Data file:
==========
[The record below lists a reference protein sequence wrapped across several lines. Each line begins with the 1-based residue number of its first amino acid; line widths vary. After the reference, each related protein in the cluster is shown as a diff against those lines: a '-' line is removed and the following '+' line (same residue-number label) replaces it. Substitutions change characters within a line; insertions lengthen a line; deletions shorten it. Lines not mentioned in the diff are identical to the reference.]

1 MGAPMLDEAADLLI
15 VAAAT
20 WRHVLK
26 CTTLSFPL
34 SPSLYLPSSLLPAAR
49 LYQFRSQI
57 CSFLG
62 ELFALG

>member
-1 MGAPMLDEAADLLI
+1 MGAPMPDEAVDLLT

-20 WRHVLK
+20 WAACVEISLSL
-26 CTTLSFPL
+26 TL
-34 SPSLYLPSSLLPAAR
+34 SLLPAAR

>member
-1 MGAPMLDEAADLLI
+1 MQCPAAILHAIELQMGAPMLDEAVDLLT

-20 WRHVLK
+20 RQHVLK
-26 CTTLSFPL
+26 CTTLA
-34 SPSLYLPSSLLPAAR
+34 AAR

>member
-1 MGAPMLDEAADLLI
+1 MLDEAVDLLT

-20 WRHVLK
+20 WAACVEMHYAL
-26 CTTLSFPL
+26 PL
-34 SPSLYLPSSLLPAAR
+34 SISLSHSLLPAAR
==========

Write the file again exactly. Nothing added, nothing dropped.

[The record below lists a reference protein sequence wrapped across several lines. Each line begins with the 1-based residue number of its first amino acid; line widths vary. After the reference, each related protein in the cluster is shown as a diff against those lines: a '-' line is removed and the following '+' line (same residue-number label) replaces it. Substitutions change characters within a line; insertions lengthen a line; deletions shorten it. Lines not mentioned in the diff are identical to the reference.]

1 MGAPMLDEAADLLI
15 VAAAT
20 WRHVLK
26 CTTLSFPL
34 SPSLYLPSSLLPAAR
49 LYQFRSQI
57 CSFLG
62 ELFALG

>member
-1 MGAPMLDEAADLLI
+1 MGAPMPDEAVDLLT

-20 WRHVLK
+20 WAACVEISLSL
-26 CTTLSFPL
+26 TL
-34 SPSLYLPSSLLPAAR
+34 SLLPAAR

>member
-1 MGAPMLDEAADLLI
+1 MQCPAAILHAIELQMGAPMLDEAVDLLT

-20 WRHVLK
+20 RQHVLK
-26 CTTLSFPL
+26 CTTLA
-34 SPSLYLPSSLLPAAR
+34 AAR

>member
-1 MGAPMLDEAADLLI
+1 MLDEAVDLLT

-20 WRHVLK
+20 WAACVEMHYAL
-26 CTTLSFPL
+26 PL
-34 SPSLYLPSSLLPAAR
+34 SISLSHSLLPAAR